[Doc-SIG] reStructuredText Field Lists: Deciding on Syntax

David Goodger dgoodger@bigfoot.com
Tue, 31 Jul 2001 23:24:15 -0400

[Sending directly to Edward Loper as well. Comments, Edward?]

In "usage docstrings and bibliographic field lists" on Fri, 27 Jul 2001,
Garth Kidd <garth@netapp.com> wrote:
> I think we need to support field list option 3 (``reStructuredText.txt``
> revision line 478) to support PEP-0257 style usage docstrings in
> Python scripts without preventing script authors from specifying bibliographic
> field lists.

He goes on to point out problems with field lists vis-a-vis the "special
context" of bibiographic fields (syntax alternative 2; the updated section
is appended to the bottom of this message), and how it conflicts with the
common practice of program "usage" documentation. For example, in a typical
script, the docstring will begin:

    Usage: cmdname [options] arg1 arg2 ...

I agree with Garth's analysis of the problem. The syntax for field lists has
been at the back of my mind ever since I included it in reStructuredText:
although obvious, it's ambiguous and potentially surprising. I've come to
the conclusion that the "special case" syntax was misguided, and only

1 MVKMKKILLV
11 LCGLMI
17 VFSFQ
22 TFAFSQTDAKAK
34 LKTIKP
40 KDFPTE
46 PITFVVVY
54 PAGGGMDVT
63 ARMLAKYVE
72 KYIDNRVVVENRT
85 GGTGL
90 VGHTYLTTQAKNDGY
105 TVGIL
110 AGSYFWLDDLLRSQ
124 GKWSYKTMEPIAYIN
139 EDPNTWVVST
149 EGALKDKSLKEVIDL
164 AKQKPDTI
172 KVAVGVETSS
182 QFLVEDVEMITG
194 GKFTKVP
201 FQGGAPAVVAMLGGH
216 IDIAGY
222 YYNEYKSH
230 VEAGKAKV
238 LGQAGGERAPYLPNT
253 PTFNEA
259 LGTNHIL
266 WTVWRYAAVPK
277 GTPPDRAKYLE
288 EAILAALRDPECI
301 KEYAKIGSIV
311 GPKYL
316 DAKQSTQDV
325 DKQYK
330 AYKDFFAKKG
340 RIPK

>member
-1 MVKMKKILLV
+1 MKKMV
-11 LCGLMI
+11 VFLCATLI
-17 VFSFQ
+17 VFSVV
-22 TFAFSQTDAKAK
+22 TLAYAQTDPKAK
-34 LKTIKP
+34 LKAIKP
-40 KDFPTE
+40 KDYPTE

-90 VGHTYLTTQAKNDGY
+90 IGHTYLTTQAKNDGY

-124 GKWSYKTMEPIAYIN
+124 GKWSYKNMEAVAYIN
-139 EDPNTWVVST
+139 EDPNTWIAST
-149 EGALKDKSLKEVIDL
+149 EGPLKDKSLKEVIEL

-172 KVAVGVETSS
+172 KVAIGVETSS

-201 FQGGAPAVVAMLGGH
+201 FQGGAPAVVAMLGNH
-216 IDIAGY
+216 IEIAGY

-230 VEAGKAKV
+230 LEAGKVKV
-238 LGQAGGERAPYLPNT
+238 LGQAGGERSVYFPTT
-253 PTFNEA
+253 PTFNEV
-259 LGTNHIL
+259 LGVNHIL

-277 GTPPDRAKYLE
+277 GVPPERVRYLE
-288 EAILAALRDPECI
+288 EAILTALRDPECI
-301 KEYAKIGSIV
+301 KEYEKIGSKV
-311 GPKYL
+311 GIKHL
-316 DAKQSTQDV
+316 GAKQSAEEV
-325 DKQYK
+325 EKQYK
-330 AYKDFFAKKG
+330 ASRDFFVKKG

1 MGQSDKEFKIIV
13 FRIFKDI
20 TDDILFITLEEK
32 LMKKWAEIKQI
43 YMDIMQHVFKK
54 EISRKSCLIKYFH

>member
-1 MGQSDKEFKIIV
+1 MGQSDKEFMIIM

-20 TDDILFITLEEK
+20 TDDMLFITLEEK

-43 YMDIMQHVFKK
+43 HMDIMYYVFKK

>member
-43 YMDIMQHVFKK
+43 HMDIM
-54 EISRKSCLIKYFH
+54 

unambiguous syntax of some kind (one of alternatives 3, 4, or 5 [new]) is

- alternative 3: use a directive::

      .. fields::

         Author: Me
         Version: 1

- alternative 4: use Javadoc-style::

      @Author: Me
      @Version: 1
      @param a: integer

- alternative 5: use leading colons::

      :Author: Me
      :Version: 1
      :param a: integer

  (I recently came up this syntax. It seems to have the best balance:
  unambiguous, obvious, and elegant. I like it best so far.)

Please comment; I'd really like to hear people's opinions about this. Any
other alternatives out there? Any answers to the questions asked in [1]_


P.S. Below, I've appended the current "Field Lists" section, including diff
marks (diff to release 0.3).

  Field Lists
  DTD elements: field_list, field, field_name, field_argument,
!     Syntax under construction. Comments and suggestions welcome.
  Field lists are mappings from field names to field bodies, modeled on
  RFC822_ headers. A field name is made up of one or more letters,
  numbers, and punctuation, except colons (':') and whitespace. Field
  names are case-insensitive. A single colon and whitespace follows the
  field name, and this is followed by the field body. The field body may
  contain multiple body elements.
+     Why is RFC822 compliance important? It's a universal Internet
+     standard, and super obvious. Also, I'd like to support the PEP
+     format (ulterior motive: get PEPs to use reStructuredText as their
+     standard). But it *would* be easy to get used to an alternative
+     (easy even to convert PEPs; probably harder to convert
+     python-deviants ;-).
+     Unfortunately, without well-defined context (such as in email
+     headers: RFC822 applies before any blank lines only), the RFC822
+     format is very common in ordinary text. To implement field lists
+     unambiguously, we need explicit syntax.